Chess Research

Aug 12, 2011, 10:39 PM |

I am 42 now and have played chess since I was 12. I have not played it seriously in order to win points but I have studied the game on my own, where I can. Most recently, in the last 3 years, when I get the opportunity (only one of my buddies is a serious chess player) I have been conducting my own research. The research is to define a common opponent attack pattern.

The methodology is to make my moves at random, instantly, not paying attention to my opponent's moves with the exception of walking into an attack. It is interesting to note that when such a strategy is employed, the opponent's style and aggression can be noted. In all cases, of course, these went down as losses, but I learned something from it: The psychology of chess.

I have always looked at the board and thought there are a limited number of moves. I don't pay attention to the pscyhology of the opponent, which I know is a big feature of game play, because I think it detracts from the brain's total computational power.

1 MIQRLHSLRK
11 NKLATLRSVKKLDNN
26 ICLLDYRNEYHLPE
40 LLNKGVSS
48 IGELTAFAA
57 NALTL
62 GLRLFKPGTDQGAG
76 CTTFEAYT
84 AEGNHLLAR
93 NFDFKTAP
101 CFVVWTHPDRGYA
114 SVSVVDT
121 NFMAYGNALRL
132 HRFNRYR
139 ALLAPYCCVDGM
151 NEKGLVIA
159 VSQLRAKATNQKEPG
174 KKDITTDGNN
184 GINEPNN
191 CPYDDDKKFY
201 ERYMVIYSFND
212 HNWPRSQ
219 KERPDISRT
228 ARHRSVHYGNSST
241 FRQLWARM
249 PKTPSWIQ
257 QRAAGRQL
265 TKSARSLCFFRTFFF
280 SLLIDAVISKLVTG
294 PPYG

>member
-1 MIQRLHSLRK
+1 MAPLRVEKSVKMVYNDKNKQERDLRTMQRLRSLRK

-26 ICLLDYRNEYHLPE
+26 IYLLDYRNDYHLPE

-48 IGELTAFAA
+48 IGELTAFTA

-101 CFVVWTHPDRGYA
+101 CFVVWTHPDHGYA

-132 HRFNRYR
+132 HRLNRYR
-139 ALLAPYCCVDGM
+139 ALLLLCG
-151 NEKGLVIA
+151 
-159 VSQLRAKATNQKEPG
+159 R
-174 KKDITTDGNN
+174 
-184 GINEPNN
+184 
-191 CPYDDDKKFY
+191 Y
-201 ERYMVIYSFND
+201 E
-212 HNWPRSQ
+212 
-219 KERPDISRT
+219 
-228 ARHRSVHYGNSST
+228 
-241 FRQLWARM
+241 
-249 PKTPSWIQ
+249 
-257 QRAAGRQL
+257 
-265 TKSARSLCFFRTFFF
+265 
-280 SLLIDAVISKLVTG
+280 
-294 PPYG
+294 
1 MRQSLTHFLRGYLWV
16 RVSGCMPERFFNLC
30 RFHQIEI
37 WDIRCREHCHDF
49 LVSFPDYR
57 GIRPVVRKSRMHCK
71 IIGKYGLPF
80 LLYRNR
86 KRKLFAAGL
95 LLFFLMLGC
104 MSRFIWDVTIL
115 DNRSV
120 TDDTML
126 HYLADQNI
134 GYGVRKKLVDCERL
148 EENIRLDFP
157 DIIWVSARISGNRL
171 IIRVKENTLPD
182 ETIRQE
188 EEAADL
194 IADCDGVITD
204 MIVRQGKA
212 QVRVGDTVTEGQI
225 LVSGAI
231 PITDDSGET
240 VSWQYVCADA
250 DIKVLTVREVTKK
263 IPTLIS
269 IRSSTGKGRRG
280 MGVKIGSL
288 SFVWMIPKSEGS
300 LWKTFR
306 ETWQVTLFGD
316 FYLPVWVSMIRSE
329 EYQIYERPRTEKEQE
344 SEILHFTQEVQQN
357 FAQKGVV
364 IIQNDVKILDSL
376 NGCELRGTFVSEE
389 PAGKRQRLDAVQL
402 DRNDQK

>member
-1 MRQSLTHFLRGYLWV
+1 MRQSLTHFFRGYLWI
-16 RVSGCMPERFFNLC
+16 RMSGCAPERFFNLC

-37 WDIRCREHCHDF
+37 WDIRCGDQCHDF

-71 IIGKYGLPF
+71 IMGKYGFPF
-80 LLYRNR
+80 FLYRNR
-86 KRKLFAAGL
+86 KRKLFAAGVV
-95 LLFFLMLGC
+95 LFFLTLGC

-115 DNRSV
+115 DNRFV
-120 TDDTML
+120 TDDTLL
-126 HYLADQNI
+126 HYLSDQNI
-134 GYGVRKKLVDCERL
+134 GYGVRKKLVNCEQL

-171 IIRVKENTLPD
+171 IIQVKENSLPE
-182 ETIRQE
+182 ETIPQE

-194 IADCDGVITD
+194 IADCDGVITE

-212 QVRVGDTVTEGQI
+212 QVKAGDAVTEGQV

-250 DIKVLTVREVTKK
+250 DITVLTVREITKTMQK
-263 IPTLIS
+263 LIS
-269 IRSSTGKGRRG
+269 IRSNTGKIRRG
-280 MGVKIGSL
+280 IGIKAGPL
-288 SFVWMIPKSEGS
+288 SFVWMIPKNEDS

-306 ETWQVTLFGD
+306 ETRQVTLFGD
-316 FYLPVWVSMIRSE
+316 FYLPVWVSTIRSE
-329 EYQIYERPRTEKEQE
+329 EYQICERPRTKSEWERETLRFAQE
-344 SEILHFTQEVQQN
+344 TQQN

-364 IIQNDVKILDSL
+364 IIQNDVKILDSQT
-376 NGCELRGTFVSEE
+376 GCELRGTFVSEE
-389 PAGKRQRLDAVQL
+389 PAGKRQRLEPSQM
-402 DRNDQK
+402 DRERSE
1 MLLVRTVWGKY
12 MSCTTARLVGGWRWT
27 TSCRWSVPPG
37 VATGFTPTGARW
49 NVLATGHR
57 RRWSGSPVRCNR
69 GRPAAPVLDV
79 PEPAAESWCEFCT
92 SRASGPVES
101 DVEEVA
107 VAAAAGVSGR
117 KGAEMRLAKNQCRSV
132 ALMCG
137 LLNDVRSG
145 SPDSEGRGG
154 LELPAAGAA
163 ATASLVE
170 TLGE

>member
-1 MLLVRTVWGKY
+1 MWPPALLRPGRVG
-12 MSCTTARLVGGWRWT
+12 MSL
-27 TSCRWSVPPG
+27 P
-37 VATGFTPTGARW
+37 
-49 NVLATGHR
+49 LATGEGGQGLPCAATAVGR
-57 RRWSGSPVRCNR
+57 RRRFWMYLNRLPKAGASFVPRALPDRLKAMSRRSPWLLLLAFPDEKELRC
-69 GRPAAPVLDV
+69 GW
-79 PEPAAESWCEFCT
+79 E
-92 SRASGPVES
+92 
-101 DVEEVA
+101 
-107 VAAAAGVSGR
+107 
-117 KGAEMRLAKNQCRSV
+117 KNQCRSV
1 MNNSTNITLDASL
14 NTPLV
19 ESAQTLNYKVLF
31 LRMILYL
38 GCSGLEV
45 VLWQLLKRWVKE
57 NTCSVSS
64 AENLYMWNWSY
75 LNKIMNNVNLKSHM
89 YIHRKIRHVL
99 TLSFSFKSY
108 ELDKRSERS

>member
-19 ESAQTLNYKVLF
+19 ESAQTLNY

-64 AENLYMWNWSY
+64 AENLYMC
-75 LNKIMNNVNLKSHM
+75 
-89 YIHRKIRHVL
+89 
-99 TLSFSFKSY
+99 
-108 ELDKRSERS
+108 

Hovering in my approach is a phalanx tactic, like Roman infantry in formation, and then having a couple of loose cannons on deck - the Queen and another piece, most of the time. The main strategy that preceded this development in my own play, however, was board control. Control as much of the board as possible from the outset and then wait for opportunities and openings in the opponent's line. That was highly successful.

I have not had the opportunity to use the phalanx-loose cannon tactic yet as a result of my buddy being up in the sub-Arctic (I'm in rural Quebec), but I look forward to doing that.

I did try it in automated computer (speed) chess on the Internet and it was successful against a computer. However, I would like to test it on a breathing opponent. I look forward to learning more about the game from and the players it hosts. Thanks.